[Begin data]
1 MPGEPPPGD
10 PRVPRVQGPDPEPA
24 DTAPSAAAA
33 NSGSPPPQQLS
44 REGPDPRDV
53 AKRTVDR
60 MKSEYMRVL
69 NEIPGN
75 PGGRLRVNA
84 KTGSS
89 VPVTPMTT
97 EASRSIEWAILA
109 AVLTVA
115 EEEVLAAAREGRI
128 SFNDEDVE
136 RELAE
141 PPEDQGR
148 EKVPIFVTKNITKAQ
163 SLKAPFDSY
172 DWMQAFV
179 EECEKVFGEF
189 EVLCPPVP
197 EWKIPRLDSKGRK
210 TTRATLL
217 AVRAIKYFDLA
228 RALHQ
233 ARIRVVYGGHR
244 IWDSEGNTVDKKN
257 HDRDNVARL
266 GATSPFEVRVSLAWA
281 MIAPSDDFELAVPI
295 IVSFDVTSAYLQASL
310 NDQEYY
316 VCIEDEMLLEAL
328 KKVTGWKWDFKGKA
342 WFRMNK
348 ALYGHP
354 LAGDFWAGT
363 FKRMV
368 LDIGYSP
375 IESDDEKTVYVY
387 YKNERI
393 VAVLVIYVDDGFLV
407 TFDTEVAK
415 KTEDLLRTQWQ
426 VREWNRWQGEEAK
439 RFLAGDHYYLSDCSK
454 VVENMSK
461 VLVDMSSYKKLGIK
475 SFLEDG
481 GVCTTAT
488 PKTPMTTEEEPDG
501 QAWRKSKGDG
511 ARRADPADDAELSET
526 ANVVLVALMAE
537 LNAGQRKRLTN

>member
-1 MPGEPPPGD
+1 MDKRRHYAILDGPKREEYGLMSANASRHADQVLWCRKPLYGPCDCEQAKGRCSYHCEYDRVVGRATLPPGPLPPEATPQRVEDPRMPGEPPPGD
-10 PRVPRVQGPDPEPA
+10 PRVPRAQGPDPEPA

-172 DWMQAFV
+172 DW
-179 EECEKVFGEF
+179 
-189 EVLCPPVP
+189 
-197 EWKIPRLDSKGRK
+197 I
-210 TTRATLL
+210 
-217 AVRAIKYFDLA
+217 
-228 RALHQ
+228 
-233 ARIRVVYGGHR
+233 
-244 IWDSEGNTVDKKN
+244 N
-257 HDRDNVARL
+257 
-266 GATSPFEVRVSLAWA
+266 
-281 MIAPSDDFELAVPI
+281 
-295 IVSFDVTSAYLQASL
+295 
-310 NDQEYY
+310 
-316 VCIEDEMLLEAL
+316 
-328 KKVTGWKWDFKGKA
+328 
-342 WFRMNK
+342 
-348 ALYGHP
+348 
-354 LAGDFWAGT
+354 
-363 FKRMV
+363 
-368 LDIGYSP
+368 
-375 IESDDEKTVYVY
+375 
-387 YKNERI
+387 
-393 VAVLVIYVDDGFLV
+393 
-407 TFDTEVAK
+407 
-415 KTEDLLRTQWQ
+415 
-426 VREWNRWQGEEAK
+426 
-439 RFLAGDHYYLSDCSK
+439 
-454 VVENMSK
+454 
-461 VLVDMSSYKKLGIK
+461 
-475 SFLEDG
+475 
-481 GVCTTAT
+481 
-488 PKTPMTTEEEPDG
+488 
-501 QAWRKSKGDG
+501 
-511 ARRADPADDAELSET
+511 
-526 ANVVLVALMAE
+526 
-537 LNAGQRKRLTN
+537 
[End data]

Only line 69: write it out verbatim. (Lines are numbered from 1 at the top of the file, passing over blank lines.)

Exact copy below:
+197 I